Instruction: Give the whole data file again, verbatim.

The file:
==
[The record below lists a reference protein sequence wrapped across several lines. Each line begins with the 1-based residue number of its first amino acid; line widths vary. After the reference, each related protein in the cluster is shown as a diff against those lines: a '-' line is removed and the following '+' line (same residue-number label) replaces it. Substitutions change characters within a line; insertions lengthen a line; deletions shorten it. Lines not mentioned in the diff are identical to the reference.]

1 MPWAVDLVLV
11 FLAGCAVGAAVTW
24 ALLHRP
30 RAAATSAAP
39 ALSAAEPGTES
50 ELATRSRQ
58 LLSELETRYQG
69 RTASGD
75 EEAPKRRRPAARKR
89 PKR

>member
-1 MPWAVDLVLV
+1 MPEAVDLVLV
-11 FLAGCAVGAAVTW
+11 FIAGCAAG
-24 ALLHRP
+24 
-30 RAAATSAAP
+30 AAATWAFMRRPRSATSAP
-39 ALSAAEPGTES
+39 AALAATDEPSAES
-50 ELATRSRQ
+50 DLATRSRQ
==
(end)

[The record below lists a reference protein sequence wrapped across several lines. Each line begins with the 1-based residue number of its first amino acid; line widths vary. After the reference, each related protein in the cluster is shown as a diff against those lines: a '-' line is removed and the following '+' line (same residue-number label) replaces it. Substitutions change characters within a line; insertions lengthen a line; deletions shorten it. Lines not mentioned in the diff are identical to the reference.]

1 MPWAVDLVLV
11 FLAGCAVGAAVTW
24 ALLHRP
30 RAAATSAAP
39 ALSAAEPGTES
50 ELATRSRQ
58 LLSELETRYQG
69 RTASGD
75 EEAPKRRRPAARKR
89 PKR

>member
-1 MPWAVDLVLV
+1 MPEAVDLVLV
-11 FLAGCAVGAAVTW
+11 FIAGCAAG
-24 ALLHRP
+24 
-30 RAAATSAAP
+30 AAATWAFMRRPRSATSAP
-39 ALSAAEPGTES
+39 AALAATDEPSAES
-50 ELATRSRQ
+50 DLATRSRQ